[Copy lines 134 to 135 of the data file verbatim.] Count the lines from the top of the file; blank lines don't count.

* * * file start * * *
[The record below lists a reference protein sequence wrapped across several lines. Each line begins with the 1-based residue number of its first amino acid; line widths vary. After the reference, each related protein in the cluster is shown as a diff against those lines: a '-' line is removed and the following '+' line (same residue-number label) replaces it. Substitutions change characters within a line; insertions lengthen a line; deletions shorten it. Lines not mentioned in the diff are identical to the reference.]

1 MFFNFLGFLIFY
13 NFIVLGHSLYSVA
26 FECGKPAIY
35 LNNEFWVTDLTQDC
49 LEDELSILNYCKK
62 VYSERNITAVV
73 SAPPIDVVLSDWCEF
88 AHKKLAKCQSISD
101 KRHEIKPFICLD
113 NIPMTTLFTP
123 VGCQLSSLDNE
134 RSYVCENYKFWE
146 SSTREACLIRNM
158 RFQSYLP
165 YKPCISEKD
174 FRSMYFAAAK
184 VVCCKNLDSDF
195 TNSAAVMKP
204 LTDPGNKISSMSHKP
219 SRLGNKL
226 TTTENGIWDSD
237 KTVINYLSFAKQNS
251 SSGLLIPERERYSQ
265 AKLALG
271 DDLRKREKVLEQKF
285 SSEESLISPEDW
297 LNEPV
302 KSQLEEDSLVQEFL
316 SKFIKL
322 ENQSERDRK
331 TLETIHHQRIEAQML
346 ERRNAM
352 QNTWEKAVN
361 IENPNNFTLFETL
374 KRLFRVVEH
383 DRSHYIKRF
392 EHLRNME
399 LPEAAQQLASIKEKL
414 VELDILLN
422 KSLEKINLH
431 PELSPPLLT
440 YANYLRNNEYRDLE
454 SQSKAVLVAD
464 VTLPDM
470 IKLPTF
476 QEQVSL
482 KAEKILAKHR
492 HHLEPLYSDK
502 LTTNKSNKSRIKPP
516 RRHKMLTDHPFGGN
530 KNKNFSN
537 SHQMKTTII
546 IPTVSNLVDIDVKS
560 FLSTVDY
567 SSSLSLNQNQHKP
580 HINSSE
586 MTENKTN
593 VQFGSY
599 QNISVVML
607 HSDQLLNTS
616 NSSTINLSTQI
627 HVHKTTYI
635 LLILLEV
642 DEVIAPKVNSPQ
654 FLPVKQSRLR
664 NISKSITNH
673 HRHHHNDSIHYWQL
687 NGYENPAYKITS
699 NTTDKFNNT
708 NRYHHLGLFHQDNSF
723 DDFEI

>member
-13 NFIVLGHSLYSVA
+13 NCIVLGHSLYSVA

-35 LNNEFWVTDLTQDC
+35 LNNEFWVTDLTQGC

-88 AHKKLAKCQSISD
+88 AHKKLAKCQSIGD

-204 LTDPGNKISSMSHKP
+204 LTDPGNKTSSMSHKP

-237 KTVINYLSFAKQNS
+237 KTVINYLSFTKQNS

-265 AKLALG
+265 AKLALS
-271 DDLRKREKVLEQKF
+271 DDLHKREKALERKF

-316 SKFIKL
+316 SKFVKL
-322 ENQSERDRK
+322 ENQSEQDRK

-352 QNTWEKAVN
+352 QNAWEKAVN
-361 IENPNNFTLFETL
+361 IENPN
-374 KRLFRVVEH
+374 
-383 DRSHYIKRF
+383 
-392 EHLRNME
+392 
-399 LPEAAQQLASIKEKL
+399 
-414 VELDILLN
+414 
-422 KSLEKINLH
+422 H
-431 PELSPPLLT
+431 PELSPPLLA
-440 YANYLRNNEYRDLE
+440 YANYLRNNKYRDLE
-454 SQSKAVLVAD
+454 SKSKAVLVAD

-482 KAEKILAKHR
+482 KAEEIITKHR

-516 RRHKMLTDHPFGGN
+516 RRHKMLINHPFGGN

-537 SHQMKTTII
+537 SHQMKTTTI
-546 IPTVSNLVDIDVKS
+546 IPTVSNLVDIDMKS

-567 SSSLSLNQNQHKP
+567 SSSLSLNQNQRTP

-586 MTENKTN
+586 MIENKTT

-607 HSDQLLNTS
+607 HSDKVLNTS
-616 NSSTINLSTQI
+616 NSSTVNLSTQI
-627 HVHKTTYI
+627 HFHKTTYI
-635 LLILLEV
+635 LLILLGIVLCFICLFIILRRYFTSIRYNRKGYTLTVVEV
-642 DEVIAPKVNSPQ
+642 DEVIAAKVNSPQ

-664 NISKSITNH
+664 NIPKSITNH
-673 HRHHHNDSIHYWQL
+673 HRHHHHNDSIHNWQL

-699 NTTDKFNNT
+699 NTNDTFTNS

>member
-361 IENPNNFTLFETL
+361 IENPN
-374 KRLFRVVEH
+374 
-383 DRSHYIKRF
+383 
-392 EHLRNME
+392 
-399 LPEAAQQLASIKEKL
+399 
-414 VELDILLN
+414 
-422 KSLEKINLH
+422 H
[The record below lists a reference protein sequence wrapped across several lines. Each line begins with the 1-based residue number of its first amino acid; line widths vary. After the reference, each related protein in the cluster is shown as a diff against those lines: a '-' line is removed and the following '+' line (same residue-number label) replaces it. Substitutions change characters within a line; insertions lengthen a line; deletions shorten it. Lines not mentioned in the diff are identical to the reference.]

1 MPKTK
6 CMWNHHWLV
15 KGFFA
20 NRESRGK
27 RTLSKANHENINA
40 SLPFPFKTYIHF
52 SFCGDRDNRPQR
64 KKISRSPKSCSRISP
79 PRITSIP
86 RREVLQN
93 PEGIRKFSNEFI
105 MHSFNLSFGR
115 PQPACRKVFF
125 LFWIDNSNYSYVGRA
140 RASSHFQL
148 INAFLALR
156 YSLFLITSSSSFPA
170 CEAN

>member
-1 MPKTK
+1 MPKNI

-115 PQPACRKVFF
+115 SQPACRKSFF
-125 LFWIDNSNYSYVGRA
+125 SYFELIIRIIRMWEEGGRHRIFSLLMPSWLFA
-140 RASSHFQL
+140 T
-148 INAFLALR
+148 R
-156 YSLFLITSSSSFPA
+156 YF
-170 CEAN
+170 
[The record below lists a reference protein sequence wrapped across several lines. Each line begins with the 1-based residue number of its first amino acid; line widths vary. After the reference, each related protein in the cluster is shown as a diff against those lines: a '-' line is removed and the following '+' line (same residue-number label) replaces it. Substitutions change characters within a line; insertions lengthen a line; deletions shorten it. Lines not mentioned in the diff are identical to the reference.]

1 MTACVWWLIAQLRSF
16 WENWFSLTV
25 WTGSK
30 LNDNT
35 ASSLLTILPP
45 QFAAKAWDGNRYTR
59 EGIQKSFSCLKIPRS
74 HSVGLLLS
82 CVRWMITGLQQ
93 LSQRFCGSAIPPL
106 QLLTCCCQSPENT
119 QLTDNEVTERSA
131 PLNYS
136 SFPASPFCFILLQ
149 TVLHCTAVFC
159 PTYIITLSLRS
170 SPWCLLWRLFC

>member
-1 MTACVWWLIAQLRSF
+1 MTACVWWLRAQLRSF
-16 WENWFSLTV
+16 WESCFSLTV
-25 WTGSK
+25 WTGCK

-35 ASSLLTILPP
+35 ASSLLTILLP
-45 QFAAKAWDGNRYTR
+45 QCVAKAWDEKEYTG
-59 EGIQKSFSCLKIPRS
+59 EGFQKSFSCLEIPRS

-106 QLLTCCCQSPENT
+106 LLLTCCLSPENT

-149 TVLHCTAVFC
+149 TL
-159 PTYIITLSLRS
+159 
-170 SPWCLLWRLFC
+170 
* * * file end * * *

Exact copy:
-642 DEVIAPKVNSPQ
+642 DEVIAAKVNSPQ